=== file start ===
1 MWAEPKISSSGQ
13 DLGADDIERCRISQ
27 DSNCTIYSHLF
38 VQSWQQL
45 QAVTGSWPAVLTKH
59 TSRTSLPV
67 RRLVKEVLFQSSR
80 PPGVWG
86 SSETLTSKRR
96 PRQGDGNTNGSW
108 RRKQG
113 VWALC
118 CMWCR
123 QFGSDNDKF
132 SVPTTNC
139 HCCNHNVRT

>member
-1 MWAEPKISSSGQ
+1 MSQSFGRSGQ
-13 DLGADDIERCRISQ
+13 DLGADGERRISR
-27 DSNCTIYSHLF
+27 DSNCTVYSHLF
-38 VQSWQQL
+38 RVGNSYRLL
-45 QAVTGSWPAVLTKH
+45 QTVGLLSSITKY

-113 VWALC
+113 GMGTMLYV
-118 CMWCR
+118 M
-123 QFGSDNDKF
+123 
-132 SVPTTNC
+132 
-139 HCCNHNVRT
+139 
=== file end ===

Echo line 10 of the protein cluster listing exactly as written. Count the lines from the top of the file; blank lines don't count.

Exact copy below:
96 PRQGDGNTNGSW